No Put-Backs After All?

by Andrew Stuttaford

The appalling thought that people may have been wrongfully turfed out of their homes is the aspect of the foreclosure mess that, understandably enough, has been grabbing the most headlines, but financial markets have been more worried about something else. Will flaws (mild word) in the documentation of toxic CMOs allow their unfortunate buyers to hand them back (at cost, plus doubtless some compensation) to the banks from which they bought them, bringing yet more ruin in their wake?


Over at CNBC’s NetNet, John Carney doesn’t think so:


[T]he politicians will not let the financial stability of the largest bank in the nation be threatened by contractual rights. Not when there’s an easy fix available that won’t cost taxpayers a dime.

Here’s what is going to happen: Congress will pass a law called something like “The Financial Modernization and Stability Act of 2010” that will retroactively grant mortgage pools the rights in the underlying mortgages that people are worried about. All the screwed up paperwork, lost notes, unassigned security interests will be forgiven by a legislative act.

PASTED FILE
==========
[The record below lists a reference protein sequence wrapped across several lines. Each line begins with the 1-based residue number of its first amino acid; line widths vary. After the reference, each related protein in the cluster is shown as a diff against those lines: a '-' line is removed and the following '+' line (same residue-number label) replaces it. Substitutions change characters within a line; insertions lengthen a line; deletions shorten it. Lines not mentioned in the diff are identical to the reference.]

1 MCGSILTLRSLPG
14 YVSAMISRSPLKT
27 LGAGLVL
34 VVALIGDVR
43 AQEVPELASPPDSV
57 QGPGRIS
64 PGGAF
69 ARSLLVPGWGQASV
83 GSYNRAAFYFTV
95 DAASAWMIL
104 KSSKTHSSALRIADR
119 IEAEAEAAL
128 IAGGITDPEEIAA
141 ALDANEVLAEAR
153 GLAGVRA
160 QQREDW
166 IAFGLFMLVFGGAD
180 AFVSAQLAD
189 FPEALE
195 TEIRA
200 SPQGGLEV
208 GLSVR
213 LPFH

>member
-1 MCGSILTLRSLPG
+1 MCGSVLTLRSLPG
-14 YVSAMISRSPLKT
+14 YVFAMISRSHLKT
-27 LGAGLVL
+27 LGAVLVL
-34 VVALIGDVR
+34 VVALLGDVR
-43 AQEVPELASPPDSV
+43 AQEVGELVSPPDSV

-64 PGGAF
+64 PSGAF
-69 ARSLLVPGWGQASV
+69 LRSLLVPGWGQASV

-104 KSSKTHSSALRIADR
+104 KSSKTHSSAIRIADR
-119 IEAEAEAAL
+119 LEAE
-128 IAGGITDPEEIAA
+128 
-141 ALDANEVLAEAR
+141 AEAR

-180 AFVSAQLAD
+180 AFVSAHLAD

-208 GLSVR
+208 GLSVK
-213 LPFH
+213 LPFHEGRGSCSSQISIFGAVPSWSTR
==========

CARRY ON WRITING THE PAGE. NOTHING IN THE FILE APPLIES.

There’s a big difference between the financial crisis of 2008 and the new crisis. In 2008, banks were destabilized by the growing realization that they were overexposed to the real estate market. Huge portions of their balance sheets were committed to mortgage linked investments that were no longer generating the expected revenues or producing losses. That was a problem of economics that could only be solved by recapitalizing banks or letting some of the biggest banks in the U.S. fail.

The put-back crisis is not driven by economics. It is driven by legal rights. And there’s simply zero probability that the politicians in Washington are going to let Bank of America or Citigroup or JP Morgan Chase fail because of a legal issue.

So here’s what I expect will happen. The lame duck session of Congress will pass a bill that essentially papers over the misdeeds of the banks that originated mortgage securities. Every member of Congress and every Senator who has been voted out of office will cast a vote for the bill. And the President will sign it.

Will the public be outraged?  Probably. Financial bloggers will scream from the high heavens against another bailout of the banksters. Congress may try to create some cost for banks in exchange for the forgiveness, perhaps requiring more mortgage modifications.

But the much feared put-back apocalypse will be laid to rest.


John may be right, but I’m not fully convinced. TARP had a very difficult time in getting through Congress in 2008 and the political landscape is, if anything, even more hostile to the banks than it was back then. Hang onto your hats (again).

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